Welcome to the Oslo Jazz Festival’s opening concert at the Opera House on 12.08.2018: A Tribute to Joni Mitchell featuring, among others, Rohey Taalah, Susanna and Frida Ånnevik. Musical director for the evening is Anja Lauvdal, and band members are Hanna Paulsberg, Heida Mobeck, Torstein Lavik Larsen, Christian Winther, Magnus Nergaard and Hans Hulbækmo.
Joni Mitchell turns 75 in 2018 and this year it’s also 50 years since her debut album appeared. Although her career started in the acoustic folk music scene, her musical openness and curiosity led her soon into jazz territory.
“She has always displayed a close affinity with jazz, as demonstrated by her album Mingus and collaboration with musicians such as Jaco Pastorius, Wayne Shorter, Pat Metheny and Herbie Hancock. Not many recording artists have made such an impression on the public consciousness as Joni throughout her long career, and she stands out as one of our greatest songwriters. We are therefore very excited to hear what Anja Lauvdal & Co come up with as they explore her material,” says OJF director Edvard Askeland.
“…staying the same is boring. And change is interesting”, said Joni Mitchell to Rolling Stone Magazine in 1979. OJF requested an approach to Joni’s rich repertoire that’s as adventurous as possible and chose therefore Anja Lauvdal as musical director for this concert. Lauvdal is one of the most interesting young musicians and composers we have in Norway, as the festival discovered in back in 2011 when she was awarded the festival’s Young Star prize. For her band, Lauvdal has picked musicians Hanna Paulsberg (GURLS, Hanna Paulsberg Concept), Heida Mobeck (Broen, Skrap, Skadedyr etc), Torstein Lavik Larsen (Skadedyr, Operasjon Hegge), Christian Winther (Monkeyplot, Girl), Magnus Nergaard (Monkeyplot, Ich Bin Nintendo) and Hans Hulbækmo (Atomic, Broen, Skadedyr) along with singers Rohey Taalah, Susanna and Frida Ånnevik, with more names to be announced later.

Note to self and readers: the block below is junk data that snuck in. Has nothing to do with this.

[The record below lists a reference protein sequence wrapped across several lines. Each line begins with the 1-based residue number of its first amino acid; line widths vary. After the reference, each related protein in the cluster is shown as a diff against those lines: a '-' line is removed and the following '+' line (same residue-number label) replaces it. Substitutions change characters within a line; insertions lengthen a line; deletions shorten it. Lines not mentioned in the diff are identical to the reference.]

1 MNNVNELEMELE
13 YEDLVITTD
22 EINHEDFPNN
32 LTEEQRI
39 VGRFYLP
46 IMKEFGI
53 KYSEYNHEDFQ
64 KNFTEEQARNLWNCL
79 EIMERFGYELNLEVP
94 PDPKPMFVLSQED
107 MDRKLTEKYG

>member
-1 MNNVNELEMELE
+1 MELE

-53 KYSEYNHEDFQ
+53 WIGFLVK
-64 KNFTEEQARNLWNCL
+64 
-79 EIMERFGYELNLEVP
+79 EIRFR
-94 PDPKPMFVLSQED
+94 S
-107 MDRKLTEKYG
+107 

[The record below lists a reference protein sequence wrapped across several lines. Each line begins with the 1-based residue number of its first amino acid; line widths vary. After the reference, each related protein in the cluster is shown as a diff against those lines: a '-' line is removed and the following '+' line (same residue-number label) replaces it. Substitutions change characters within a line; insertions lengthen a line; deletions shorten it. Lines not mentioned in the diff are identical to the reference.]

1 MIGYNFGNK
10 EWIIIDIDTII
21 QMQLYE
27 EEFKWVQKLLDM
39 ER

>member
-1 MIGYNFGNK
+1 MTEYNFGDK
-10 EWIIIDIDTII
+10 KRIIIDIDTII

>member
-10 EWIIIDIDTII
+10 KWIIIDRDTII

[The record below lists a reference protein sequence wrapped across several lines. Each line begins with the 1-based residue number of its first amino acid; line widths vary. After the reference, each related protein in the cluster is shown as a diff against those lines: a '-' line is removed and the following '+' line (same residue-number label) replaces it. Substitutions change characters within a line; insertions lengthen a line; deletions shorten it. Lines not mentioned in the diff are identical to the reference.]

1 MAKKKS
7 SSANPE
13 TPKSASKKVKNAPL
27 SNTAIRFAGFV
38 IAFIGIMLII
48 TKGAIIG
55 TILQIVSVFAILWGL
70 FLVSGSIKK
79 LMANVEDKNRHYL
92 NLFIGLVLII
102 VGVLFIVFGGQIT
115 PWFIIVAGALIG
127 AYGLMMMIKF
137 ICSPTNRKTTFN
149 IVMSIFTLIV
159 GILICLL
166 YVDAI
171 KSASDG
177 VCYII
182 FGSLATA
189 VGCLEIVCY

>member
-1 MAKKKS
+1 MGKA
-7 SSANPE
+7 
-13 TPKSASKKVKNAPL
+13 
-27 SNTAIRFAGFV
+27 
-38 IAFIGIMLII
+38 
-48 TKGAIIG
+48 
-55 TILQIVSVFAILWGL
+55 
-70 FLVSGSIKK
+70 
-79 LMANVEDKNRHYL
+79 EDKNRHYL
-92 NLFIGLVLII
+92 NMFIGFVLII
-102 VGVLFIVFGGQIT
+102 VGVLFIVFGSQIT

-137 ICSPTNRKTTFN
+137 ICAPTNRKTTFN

“I’m really looking forward to this concert! It’s so easy to hear what Joni Mitchell loves in her music. It seems she’s always been keen on pursuing her own brand of musical adventurousness, and she constantly surprises me. She chose to explore new avenues and embrace change throughout her entire career, even though this was not always welcomed by the musical press and the public. I look upon her music as uncompromising, bold and visionary, while also directly warm and including. I recently read an interview where she said: ‘Kindness is what amazes me most these days’. This was a very fine thing to say, and it is also very appropriate for the times we live in and for Norway today. For kindness and joy in music must be the best there is,” says Lauvdal.